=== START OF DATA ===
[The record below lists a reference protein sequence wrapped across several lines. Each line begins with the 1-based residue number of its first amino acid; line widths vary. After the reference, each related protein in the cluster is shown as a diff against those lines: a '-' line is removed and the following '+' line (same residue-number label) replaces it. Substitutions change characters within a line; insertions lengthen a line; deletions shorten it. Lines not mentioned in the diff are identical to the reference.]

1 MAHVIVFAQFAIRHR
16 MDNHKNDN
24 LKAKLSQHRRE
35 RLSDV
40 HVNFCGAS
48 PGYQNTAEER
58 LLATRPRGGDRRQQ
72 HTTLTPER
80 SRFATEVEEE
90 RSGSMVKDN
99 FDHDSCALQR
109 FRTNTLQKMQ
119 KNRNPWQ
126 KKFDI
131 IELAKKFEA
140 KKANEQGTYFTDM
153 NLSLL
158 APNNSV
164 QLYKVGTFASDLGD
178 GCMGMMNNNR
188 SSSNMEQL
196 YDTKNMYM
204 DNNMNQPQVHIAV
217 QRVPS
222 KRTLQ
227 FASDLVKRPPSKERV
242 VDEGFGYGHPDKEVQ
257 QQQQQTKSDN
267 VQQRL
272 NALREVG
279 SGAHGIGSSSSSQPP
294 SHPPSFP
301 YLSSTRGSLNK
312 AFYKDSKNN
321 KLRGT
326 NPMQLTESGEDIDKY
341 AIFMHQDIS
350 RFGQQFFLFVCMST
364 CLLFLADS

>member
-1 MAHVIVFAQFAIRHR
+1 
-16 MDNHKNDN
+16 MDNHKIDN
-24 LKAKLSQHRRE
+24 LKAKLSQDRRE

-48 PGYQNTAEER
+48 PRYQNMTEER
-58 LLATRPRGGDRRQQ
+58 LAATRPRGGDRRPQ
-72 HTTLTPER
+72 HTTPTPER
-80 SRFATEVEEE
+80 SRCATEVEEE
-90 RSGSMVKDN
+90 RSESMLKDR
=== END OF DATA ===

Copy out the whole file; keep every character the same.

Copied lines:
[The record below lists a reference protein sequence wrapped across several lines. Each line begins with the 1-based residue number of its first amino acid; line widths vary. After the reference, each related protein in the cluster is shown as a diff against those lines: a '-' line is removed and the following '+' line (same residue-number label) replaces it. Substitutions change characters within a line; insertions lengthen a line; deletions shorten it. Lines not mentioned in the diff are identical to the reference.]

1 MAHVIVFAQFAIRHR
16 MDNHKNDN
24 LKAKLSQHRRE
35 RLSDV
40 HVNFCGAS
48 PGYQNTAEER
58 LLATRPRGGDRRQQ
72 HTTLTPER
80 SRFATEVEEE
90 RSGSMVKDN
99 FDHDSCALQR
109 FRTNTLQKMQ
119 KNRNPWQ
126 KKFDI
131 IELAKKFEA
140 KKANEQGTYFTDM
153 NLSLL
158 APNNSV
164 QLYKVGTFASDLGD
178 GCMGMMNNNR
188 SSSNMEQL
196 YDTKNMYM
204 DNNMNQPQVHIAV
217 QRVPS
222 KRTLQ
227 FASDLVKRPPSKERV
242 VDEGFGYGHPDKEVQ
257 QQQQQTKSDN
267 VQQRL
272 NALREVG
279 SGAHGIGSSSSSQPP
294 SHPPSFP
301 YLSSTRGSLNK
312 AFYKDSKNN
321 KLRGT
326 NPMQLTESGEDIDKY
341 AIFMHQDIS
350 RFGQQFFLFVCMST
364 CLLFLADS

>member
-1 MAHVIVFAQFAIRHR
+1 
-16 MDNHKNDN
+16 MDNHKIDN
-24 LKAKLSQHRRE
+24 LKAKLSQDRRE

-48 PGYQNTAEER
+48 PRYQNMTEER
-58 LLATRPRGGDRRQQ
+58 LAATRPRGGDRRPQ
-72 HTTLTPER
+72 HTTPTPER
-80 SRFATEVEEE
+80 SRCATEVEEE
-90 RSGSMVKDN
+90 RSESMLKDR